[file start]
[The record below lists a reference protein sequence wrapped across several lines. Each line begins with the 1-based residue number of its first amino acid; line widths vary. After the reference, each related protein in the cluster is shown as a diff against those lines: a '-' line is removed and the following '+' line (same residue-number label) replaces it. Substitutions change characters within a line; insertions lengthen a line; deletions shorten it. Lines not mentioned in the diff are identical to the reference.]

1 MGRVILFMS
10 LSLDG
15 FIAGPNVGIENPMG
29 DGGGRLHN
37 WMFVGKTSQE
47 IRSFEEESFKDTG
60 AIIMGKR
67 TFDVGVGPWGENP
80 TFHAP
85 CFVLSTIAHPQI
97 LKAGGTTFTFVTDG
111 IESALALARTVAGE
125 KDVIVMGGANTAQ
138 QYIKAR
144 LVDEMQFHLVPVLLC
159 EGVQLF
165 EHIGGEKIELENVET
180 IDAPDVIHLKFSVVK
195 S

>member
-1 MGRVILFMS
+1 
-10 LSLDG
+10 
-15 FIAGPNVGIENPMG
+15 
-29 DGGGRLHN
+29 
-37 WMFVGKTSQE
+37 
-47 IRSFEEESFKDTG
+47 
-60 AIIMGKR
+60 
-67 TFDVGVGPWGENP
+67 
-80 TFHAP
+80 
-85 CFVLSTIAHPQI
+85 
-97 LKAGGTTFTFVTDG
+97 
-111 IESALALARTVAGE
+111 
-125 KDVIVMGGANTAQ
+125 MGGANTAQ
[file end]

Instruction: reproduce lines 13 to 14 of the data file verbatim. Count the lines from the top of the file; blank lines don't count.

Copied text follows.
111 IESALALARTVAGE
125 KDVIVMGGANTAQ